Also you should note that we got the static Busybox executable. In case you don’t know what a static executable is, a dynamic (i.e. non-static) executable depends on external libraries, so if we want a dynamic executable to work in a different hard disk, or even a different partition, we often need to copy over the libraries. If you build Busybox from source, by default it is set to build dynamically.
Step 4: Build the root file system
Actually here, I’m just gonna stick to Nasir’s method, so you could probably just follow the instructions there.
For completeness I’ll list the directions here.
We’re gonna build the initrd system. Most of the following should be self explanatory. I might post about mknod later, but it probably isn’t too hard to find the info on Google.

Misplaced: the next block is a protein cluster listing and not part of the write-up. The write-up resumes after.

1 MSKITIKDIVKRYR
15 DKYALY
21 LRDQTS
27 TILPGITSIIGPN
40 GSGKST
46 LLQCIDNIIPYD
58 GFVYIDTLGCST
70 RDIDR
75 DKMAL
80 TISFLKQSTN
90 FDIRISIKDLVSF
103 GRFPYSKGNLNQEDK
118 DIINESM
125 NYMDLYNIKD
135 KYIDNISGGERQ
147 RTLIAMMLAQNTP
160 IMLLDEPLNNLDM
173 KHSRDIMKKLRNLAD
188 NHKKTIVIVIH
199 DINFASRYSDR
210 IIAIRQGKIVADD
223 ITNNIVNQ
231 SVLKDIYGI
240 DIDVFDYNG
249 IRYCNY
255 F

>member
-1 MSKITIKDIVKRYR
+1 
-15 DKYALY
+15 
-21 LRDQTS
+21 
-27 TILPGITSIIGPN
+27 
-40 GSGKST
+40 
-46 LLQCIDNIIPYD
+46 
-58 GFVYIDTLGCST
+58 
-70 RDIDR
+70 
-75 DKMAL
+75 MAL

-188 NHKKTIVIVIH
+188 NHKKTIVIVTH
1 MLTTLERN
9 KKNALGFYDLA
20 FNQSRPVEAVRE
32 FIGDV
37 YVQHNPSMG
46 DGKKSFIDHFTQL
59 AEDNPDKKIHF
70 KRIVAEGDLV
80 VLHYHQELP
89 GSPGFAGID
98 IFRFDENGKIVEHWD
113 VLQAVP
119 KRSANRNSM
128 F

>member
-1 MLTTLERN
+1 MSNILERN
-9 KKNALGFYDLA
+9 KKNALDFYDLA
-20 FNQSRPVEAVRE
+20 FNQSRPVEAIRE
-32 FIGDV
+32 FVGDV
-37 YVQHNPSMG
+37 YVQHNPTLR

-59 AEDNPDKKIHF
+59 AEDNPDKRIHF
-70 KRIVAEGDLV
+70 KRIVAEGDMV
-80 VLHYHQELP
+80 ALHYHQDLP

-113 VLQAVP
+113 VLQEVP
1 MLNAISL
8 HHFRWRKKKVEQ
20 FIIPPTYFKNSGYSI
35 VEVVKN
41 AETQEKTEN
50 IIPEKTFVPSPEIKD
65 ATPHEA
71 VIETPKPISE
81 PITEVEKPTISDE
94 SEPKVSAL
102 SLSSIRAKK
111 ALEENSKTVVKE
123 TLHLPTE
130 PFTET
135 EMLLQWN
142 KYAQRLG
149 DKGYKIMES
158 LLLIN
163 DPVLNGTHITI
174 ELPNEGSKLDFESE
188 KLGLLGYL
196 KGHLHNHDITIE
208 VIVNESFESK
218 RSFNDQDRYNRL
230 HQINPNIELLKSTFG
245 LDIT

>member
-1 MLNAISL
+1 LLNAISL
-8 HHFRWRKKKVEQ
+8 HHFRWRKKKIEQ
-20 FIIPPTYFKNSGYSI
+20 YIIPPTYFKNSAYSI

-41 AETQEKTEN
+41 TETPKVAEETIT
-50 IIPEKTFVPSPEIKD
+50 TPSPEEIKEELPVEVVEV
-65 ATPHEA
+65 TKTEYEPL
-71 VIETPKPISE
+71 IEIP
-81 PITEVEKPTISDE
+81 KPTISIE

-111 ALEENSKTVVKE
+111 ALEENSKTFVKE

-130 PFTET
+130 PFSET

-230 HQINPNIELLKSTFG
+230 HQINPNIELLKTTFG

Btw, make sure you’re not still in the kernel source directory. There’s nothing wrong with doing it there, but it isn’t a pleasant thought for me.
mkdir rootfs cd rootfs mkdir dev proc sys tmp mknod dev/console c 5 1 cat >> init << EOF #!/bin/ash mount -t proc none /proc mount -t sysfs none /sys /bin/ash EOF chmod +x init
Now that we have our file system pretty much set up, we want to package it.
find . | cpio -H newc -o | gzip > ../rootfs.cpio.gz cd ..
Step 5: Format the Disk
Your disk is probably on /dev/sdb.
and create a single partition taking up the entire disk.
Also mark the partition bootable.
Now the file /dev/sdb1 should exist. You should be able to run: